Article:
We haven’t had an El Niño event since 2018-2019 and have been in a La Niña period for quite some time. We have generally been warmer over the last year than all but the last two El Niño events. Fear not, we’ll set records again when the next El Niño comes around. BTW, this a great graph which shows how adding a third variable by way of color reveals important information.

How hot was Sept 2022?

From NOAA’s September 2022 Global Climate Report:

The September 2022 global surface temperature departure tied September 2021 as the fifth highest for September in the 143-year record at 0.88°C (1.58°F) above the 20th century average of 15.0°C (59.0°F). The ten warmest Septembers on record have all occurred since 2012. September 2022 also marked the 46th consecutive September and the 453rd consecutive month with temperatures, at least nominally, above the 20th century average.

A few highlights:

North America had its warmest September on record, surpassing the previous record set in 2019 by 0.30°C (0.54°F). The Caribbean Islands region had its sixth-warmest September on record.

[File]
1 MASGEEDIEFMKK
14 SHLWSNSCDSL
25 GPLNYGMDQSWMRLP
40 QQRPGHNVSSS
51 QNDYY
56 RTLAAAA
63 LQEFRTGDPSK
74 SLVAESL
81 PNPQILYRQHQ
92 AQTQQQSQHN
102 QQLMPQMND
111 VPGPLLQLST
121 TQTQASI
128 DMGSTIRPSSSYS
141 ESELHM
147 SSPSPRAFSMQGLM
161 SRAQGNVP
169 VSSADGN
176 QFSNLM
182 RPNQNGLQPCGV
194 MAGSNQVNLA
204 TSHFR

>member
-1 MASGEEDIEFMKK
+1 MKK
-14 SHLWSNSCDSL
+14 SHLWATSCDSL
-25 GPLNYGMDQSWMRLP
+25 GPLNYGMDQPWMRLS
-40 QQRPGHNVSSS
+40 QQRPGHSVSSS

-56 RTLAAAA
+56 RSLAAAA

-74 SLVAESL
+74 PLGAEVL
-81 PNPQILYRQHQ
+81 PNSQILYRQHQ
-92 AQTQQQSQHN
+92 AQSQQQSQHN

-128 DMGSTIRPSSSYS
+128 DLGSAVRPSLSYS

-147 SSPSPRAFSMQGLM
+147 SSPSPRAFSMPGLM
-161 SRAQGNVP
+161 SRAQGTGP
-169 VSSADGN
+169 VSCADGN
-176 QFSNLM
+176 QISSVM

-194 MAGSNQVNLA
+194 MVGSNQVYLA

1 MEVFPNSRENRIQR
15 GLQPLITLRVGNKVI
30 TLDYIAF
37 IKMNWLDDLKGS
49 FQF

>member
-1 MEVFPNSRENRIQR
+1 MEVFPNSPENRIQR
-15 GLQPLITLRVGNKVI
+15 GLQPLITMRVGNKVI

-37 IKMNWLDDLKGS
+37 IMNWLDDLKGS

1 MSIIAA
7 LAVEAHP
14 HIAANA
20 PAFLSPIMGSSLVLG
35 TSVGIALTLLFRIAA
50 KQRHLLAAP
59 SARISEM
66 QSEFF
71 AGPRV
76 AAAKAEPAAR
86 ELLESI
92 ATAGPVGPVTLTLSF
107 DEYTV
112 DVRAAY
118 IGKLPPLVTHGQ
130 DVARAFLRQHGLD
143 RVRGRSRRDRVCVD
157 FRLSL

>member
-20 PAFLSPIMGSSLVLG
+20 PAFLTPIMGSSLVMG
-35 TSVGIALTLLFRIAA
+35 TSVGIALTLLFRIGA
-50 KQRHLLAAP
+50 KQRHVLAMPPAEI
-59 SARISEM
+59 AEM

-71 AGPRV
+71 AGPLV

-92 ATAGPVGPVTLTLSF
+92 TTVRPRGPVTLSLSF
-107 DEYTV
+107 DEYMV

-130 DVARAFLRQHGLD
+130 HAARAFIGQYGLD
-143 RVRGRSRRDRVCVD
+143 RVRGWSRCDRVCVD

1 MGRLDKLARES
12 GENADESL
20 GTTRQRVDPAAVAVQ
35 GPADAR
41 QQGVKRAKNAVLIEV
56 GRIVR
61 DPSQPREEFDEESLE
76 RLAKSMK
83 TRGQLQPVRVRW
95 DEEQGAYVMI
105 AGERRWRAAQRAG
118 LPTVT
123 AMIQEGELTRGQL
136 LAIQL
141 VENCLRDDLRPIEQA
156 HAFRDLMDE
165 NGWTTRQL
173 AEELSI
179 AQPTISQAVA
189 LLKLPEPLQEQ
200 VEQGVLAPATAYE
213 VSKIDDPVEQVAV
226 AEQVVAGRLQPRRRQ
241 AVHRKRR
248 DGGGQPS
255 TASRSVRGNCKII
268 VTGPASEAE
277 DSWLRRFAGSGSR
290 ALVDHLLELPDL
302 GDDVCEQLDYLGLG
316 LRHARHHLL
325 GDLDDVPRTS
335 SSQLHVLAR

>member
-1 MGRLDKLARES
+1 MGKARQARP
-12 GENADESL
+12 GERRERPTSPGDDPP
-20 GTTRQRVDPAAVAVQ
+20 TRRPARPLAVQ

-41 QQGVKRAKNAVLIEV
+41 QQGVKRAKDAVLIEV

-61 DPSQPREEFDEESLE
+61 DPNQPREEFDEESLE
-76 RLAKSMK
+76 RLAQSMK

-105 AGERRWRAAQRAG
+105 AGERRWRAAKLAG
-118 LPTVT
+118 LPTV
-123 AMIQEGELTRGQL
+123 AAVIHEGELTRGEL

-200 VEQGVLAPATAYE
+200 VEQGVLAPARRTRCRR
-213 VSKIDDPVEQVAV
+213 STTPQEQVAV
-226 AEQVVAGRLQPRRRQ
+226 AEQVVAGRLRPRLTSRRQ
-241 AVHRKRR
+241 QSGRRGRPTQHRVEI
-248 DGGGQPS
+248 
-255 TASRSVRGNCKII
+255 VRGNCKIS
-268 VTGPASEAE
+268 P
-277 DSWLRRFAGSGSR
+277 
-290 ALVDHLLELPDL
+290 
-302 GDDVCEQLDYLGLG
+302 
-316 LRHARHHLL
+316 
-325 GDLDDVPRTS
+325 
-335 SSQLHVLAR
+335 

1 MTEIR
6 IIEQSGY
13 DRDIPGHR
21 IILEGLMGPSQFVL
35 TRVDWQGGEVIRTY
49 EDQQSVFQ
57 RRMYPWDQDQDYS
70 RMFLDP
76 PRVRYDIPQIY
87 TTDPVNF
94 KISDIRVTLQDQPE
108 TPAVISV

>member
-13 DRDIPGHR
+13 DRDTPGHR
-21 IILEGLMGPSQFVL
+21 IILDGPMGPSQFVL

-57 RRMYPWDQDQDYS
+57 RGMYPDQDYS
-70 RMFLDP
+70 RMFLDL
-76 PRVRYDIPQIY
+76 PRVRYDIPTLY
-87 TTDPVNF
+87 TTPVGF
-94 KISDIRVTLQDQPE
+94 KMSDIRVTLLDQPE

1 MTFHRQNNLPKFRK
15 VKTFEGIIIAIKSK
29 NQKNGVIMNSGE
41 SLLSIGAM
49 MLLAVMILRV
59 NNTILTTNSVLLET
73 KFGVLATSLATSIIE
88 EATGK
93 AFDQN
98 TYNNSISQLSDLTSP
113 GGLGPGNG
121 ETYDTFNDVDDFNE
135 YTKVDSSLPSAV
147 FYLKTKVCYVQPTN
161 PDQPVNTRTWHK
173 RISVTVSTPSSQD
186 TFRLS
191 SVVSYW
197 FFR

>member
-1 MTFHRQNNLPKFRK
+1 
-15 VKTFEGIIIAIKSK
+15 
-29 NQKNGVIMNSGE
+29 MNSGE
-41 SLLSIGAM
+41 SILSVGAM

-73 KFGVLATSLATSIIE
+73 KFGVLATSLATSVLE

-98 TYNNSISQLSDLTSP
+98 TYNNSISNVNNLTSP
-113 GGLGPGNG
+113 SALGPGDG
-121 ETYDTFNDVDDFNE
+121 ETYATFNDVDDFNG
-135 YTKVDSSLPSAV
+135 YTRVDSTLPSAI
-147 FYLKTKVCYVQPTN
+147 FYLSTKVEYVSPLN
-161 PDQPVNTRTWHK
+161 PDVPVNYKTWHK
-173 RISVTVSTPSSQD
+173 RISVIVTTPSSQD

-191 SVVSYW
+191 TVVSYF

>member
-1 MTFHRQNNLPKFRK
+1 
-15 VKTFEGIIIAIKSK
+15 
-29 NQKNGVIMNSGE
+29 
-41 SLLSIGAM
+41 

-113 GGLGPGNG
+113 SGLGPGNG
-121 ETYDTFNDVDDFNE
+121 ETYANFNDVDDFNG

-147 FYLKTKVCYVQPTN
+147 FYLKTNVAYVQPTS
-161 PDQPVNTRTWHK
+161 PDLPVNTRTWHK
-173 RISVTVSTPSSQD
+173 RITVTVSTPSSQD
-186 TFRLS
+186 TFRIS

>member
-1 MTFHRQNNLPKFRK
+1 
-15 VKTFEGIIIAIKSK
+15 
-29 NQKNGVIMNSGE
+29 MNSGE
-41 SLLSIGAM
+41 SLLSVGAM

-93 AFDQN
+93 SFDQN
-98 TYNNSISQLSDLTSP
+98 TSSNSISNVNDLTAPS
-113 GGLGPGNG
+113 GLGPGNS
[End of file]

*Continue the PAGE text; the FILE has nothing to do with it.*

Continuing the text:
Hong Kong had an especially warm and sunny September, where the average temperature, mean maximum temperature, and mean minimum temperature were each the second highest on record for the month.

After an unusually cool summer, Greenland experienced record-breaking temperatures for September at multiple stations along the west coast, making for an exceptionally warm September. In Paamiut and Qaqortoq, this month’s average temperature exceeded any of the three previous summer temperature averages.

Times series data is available on the page.

What is Climate Mapping for Resilience and Adaptation?

From CMRA:

Climate Mapping for Resilience and Adaptation (CMRA) integrates information from across the federal government to help people consider their local exposure to climate-related hazards. People working in community organizations or for local, Tribal, state, or Federal governments can use the site to help them develop equitable climate resilience plans to protect people, property, and infrastructure. The site also points users to Federal grant funds for climate resilience projects, including those available through the Bipartisan Infrastructure Law.

The CMRA site has a nice interactive tool to explore current climate-related hazards. The screen shot here is what you see if you click on Wildfire. There are also categories for extreme heat, drought, inland flooding, and coastal flooding. This is basically a one stop shopping for current disasters. Each category has a source so you can track down data.